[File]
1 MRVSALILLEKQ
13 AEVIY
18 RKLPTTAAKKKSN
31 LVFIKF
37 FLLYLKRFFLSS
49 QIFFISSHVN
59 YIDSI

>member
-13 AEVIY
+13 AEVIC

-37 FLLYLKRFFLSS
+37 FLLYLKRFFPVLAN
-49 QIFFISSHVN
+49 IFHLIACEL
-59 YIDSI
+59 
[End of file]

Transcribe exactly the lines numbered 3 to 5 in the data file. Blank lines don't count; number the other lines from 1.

18 RKLPTTAAKKKSN
31 LVFIKF
37 FLLYLKRFFLSS